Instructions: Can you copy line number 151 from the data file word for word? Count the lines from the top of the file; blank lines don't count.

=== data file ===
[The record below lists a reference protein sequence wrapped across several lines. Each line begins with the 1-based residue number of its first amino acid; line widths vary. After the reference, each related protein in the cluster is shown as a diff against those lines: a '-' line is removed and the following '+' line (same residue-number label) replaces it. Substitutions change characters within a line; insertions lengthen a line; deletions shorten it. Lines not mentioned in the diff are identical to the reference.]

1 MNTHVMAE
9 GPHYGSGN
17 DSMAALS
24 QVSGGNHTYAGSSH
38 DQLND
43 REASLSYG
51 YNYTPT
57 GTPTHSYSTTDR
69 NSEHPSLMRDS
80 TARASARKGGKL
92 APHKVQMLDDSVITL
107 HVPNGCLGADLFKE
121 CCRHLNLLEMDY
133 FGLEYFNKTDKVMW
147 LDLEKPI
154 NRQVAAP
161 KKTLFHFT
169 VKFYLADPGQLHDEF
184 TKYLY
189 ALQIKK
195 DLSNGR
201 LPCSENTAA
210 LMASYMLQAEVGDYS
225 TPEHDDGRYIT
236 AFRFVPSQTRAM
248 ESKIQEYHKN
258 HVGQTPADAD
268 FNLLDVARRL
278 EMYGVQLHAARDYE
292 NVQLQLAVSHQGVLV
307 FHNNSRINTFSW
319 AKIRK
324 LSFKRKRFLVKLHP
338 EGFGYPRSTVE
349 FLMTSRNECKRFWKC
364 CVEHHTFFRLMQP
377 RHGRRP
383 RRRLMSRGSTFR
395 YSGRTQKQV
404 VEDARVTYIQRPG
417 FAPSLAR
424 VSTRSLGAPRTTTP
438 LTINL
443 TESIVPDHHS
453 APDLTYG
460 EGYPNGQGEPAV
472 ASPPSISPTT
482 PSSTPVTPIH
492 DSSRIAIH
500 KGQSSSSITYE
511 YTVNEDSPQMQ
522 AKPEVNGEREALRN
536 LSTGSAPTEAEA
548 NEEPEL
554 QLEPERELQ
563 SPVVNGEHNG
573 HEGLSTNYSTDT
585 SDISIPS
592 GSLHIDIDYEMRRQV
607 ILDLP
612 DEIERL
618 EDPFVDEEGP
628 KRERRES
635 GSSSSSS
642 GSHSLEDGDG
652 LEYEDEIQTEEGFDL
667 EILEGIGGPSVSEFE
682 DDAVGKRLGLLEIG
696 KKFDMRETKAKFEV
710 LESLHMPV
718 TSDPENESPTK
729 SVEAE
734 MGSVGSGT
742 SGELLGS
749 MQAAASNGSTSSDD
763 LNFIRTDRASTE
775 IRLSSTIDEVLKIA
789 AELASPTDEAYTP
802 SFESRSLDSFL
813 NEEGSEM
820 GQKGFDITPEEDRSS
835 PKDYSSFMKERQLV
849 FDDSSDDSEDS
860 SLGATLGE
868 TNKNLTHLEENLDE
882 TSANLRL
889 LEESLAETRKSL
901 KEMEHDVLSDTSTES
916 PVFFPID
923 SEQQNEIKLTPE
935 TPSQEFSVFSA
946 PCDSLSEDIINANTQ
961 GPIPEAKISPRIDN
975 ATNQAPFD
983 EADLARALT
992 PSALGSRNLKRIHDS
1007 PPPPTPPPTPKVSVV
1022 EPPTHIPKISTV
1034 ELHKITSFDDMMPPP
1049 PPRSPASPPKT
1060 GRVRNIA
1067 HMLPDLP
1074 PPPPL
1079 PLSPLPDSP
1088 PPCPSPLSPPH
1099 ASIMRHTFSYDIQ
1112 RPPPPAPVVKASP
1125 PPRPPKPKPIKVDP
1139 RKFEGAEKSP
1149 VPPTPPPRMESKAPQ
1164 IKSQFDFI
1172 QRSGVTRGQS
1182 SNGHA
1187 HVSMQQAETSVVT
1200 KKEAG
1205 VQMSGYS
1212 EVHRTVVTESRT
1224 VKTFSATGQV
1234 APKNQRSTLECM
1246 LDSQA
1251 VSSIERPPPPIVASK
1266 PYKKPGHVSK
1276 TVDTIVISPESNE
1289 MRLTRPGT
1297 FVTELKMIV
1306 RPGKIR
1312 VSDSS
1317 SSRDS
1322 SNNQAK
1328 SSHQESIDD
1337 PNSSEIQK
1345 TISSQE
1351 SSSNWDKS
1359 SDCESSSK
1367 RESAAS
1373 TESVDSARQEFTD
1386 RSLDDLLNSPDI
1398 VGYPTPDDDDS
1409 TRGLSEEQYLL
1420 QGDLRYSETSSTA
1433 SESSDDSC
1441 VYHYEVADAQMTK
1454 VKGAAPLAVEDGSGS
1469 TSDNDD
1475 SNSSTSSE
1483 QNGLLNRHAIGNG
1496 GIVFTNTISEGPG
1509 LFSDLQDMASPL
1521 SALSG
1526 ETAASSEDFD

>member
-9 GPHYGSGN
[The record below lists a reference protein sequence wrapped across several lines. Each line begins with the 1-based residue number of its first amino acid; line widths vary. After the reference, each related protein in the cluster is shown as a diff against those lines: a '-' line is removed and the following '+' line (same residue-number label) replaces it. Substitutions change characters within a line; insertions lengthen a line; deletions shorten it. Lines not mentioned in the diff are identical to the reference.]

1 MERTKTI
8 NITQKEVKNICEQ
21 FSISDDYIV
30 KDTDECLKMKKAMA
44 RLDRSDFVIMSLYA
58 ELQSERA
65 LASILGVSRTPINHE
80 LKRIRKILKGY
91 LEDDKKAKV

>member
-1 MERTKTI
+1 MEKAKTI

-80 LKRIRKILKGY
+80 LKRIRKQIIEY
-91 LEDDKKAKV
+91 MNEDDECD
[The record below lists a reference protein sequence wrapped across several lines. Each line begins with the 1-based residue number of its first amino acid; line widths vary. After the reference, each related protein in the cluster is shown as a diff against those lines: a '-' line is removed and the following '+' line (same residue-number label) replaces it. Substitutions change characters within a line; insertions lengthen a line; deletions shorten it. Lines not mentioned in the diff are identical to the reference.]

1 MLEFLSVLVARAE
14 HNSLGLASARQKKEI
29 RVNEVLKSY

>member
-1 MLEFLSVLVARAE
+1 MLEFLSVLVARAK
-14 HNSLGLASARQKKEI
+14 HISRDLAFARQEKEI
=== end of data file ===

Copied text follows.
1526 ETAASSEDFD